Philips rolls out 40-slice CT while readying 64-slicer

November 5, 2004

Strategy and tactics distinguish Philips in CT. Not long ago, the company was a nonplayer in this modality, reliant on suppliers to obtain scanners to sell under the Philips label. That changed in 2002 with the acquisition of Marconi Medical Systems, which transformed Philips into a CT powerhouse. At last year's RSNA meeting, the company leaped beyond the expected 32-slice configuration to offer a 40-slice array rotating at 0.42 second and covering most body organs without motion artifact.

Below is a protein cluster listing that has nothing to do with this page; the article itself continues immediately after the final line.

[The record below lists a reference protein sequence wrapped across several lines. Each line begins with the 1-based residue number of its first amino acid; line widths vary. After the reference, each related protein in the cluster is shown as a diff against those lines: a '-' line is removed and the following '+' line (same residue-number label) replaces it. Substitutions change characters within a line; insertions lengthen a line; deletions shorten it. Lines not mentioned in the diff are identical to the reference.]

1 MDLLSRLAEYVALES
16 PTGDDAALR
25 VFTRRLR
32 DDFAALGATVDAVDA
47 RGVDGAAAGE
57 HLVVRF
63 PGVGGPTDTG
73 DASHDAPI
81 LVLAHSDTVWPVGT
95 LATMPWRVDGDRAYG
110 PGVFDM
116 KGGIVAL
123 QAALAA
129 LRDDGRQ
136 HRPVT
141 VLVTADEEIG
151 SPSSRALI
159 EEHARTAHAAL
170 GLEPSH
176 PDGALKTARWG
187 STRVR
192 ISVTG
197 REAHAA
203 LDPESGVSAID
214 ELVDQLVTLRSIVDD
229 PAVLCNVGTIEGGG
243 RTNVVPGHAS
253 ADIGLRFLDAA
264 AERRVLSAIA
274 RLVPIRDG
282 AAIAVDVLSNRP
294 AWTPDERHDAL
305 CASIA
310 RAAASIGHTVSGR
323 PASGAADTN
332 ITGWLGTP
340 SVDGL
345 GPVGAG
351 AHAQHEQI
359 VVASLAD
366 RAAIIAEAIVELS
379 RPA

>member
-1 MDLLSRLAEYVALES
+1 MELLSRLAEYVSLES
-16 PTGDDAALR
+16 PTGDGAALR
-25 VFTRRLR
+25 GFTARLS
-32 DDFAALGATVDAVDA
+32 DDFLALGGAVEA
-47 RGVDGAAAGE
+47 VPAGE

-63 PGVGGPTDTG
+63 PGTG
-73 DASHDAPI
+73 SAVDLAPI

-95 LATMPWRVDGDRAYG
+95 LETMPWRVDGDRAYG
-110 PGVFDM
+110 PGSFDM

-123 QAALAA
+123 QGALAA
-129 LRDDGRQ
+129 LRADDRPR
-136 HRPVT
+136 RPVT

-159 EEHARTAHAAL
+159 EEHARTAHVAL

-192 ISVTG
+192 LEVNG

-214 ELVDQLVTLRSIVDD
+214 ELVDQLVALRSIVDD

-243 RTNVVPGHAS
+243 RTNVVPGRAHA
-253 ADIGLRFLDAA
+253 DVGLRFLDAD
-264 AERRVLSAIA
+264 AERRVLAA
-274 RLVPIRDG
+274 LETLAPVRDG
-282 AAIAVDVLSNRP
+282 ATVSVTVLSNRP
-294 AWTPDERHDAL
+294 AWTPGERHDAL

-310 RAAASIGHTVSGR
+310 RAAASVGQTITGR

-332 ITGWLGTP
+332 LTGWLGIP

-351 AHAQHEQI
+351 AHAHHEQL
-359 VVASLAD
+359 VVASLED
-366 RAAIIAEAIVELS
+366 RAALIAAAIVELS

Philips' 40-slice scanner will handle clinical applications while providing an upgrade path to 64 slices in 2005. (Provided by Philips Medical Systems)Strategy and tactics distinguish Philips in CT. Not long ago, the company was a nonplayer in this modality, reliant on suppliers to obtain scanners to sell under the Philips label. That changed in 2002 with the acquisition of Marconi Medical Systems, which transformed Philips into a CT powerhouse. At last year's RSNA meeting, the company leaped beyond the expected 32-slice configuration to offer a 40-slice array rotating at 0.42 second and covering most body organs without motion artifact.A work-in-progress 64-slice scanner is sure to take center stage this year. The company expected to begin taking orders for the scanner in October, with deliveries scheduled to begin by mid-2005.The new flagship will be complemented by Philips' 40-slice system, which started shipping commercially in October, as well as a portfolio of six-, 10-, and 16-slice scanners. Two newly configured 16-slice scanners will expand the mix; one will be dedicated to cardiac applications, and the other, featuring a wide bore, to radiotherapy preparation.Philips' currently available 40-slice premium scanner and the future 64-slice version both offer advantages arising from the 40-mm coverage achieved with their detectors. The resulting faster scans mean shorter breath-holds, less motion artifact, and reduced doses of contrast. The key to the new 64-slice version is the addition of more thin slices, boosting temporal and spatial resolution to the next level.The 40-slice detector sandwiches 0.6-mm slices between 1.2-mm slices on the end. The 64-slice detector covers the entire 40-mm swath with 0.6-mm slices.The enhanced thin-slice capability will have a major effect on the quality of images obtained during coronary CT angiography, said Jim Fulton, Philips' vice president of global marketing for CT. It will also help in assessment of fine structures such as the inner ear, the lung, and even joints.Until the more powerful detector becomes available next year, customers can purchase a 40-slice scanner that can be upgraded to 64 in the field. Unlike previous upgrades from quad to 16 slices, no forklifts will be involved, said Thomas Zan Elzakker, Philips director for radiology CT."If someone buys a 40-slice scanner today, there will be a logical, easy, painless upgrade path to go up the family tree," he said.Although Philips' executives address slices, they insist that there is more to premium-performance CT. Workflow, for instance: At the RSNA show, enhanced workflow will be a selling point for the company's Brilliance Workspace, which establishes the user environment. The newly upgraded Workspace Version 2.0 will allow quick scan setups, check for patient movement, and shepherd the reconstruction of up to 40 images per second.A company-wide dedication to minimizing x-ray dose explains the miserly way the Brilliance administers radiation, Fulton said. Clinical tests conducted at Indiana University showed that the Brilliance 40 is 10% more efficient in delivering dose than the company's 16-slice scanner.Philips' commitment to reducing CT radiation is reflected in DoseWise, a hardware/software package that adjusts the dose while blocking unnecessary x-rays. It also provides information about dose levels so operators can ensure that the appropriate radiation levels are being applied.Radiology versions of the six-, 10-, and 16- slice scanners have been available for much of 2004. The 16-slice system dedicated to cardiac applications began shipping in the fall. The 16-slice wide-bore oncology CT debuted at the American Society for Therapeutic Radiology and Oncology meeting in October. About the same time, the company unveiled the 64-slice configuration at the Journees Francaises de Radiologie meeting in Paris.While all this was going on, the company was ramping up production of its 40-slice scanner. Models began rolling off the assembly line in October. Monthly production was expected to reach the double digits by the time of the RSNA meeting.The company has emphasized clinical development, attempting to determine when and how to use the added power of 40 slices per rotation. Among the clinical highlights to be shown in Chicago are the "zero-click" applications being prepared for the Brilliance Workspace. Opening a study using one of these applications will automatically trigger display and calculation algorithms. Packages now in development address virtual colonoscopy and lung nodule assessment. The need for FDA review of some of these will delay their launch in the U.S., but the company plans to make them available elsewhere in the meantime, Fulton said.A brain perfusion package for evaluating patients suspected of stroke is generating a lot of excitement at Philips. Early results obtained from multicenter trials indicate that the package enables a rapid assessment of the brain that will pinpoint regions of tissue that can be salvaged through the use of clot-busting drugs."We're looking at things that save lives or improve outcome," Zan Elzakker said. "We believe the breakthroughs occur in applications, not in the number of slices."